Have you always wanted to roleplay in Virtual Worlds? You can be whatever you want from a fire breathing dragon to a robot, why not act the part? However, getting started in roleplaying can be littered with obstacles. What type of roleplay? What group do I join? What if I don’t know how to roleplay, who will help me learn? (As a note, anything in italic type is a roleplay term defined at the end of the article)
Let’s start with the first factor: who or what do you want to be? Your type of character or race will drive most of your other choices. In roleplay, race refers to what type of being your character is: an elf, a human gladiator, a dragon, or a Klingon for example. What’s out there? Medi-Fantasy RP (roleplay) features races from Tolkien, Dungeons and Dragons or other games, movies or literature. Elves, dwarfs, fairies, centaurs, mermaids all belong to this genre. Sci-Fi roleplay uses characters from film and literature: humans, aliens, robots, androids. Historical RP runs the gamut from Ancient Greece or Rome to post-apocalyptic and is largely human. There are also specialized RP categories like Steampunk, Gorean and Vampire.
Once you have decided who you want to be, it’s time to find a group to roleplay with. Starting a search with the word roleplay will show you the regions that have added that term to their description, not all of them will actually host roleplay groups. The things to look for in a group are compatibility with your choice of character, a style that suits you, and a group culture that you will fit into. Longevity is also a consideration, roleplay groups come and go with amazing regularity, you don’t want to invest time and energy only to log on and find your group has disappeared.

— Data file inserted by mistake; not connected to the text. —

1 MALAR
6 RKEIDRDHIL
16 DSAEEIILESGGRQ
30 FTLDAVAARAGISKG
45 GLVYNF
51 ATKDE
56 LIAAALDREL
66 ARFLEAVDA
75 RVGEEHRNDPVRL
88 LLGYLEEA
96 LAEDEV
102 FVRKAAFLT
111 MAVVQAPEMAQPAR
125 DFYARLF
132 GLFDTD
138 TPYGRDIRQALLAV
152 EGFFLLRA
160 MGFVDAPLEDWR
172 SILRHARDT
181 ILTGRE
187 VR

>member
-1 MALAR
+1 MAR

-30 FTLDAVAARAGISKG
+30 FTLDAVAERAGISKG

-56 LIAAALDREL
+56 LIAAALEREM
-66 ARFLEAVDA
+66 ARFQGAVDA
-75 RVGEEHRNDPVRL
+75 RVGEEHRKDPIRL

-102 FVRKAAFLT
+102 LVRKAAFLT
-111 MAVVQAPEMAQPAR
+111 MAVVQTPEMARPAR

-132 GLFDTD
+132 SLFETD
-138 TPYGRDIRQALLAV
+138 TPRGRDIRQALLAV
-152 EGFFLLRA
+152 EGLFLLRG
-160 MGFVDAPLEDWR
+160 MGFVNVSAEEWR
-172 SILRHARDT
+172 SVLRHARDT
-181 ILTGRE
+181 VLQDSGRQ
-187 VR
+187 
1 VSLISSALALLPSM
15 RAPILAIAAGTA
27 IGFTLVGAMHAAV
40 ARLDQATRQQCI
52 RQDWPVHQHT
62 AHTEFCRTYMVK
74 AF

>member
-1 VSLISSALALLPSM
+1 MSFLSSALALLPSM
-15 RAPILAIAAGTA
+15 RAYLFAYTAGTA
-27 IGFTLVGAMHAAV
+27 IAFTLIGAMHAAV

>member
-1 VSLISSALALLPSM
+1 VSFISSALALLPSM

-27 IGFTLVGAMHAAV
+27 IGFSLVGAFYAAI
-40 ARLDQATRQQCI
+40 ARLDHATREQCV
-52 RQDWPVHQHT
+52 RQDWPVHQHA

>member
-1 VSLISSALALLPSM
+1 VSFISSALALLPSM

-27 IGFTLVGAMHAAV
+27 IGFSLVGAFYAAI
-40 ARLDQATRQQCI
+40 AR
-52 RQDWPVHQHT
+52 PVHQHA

The genre the group uses will tell you about your character fit, style is another matter. Roleplay generally falls into either the Scripted or Free Form category. Scripted is just that: the RPs are decided ahead of time, everyone has a set role and a set outcome, deviation is generally not encouraged. Free Form roleplay usually has a basic outline and sometimes a desired outcome, but the interaction is all improvisation. Think Street Theater. Both groups will usually either Para RP or be Casual. The differences are highlighted in the next paragraphs.
Casual RP offers a normal conversational description and dialog: Saphira checked her weapons, pushed open the tavern door and entered cautiously, looking about for lurking attackers.
Para RP uses long descriptive passages (Para is taken from Paragraph): Saphira paused outside the weathered door of the tavern, pulled up the fur-lined hood of her flowing, blue silk cloak and gathered it about her. She checked that all her varied weapons were available, especially the silver mounted, Illyrian steel daggers she favored for close combat. The shadows around her deepened as the night dragged on. Finally, she eased open the door, hoping it would not creak and slowly insinuated herself into the room. Stopping right on the threshold she cast about for any hint of danger from the occupants…. I think you get the idea, but it could go on much longer than this.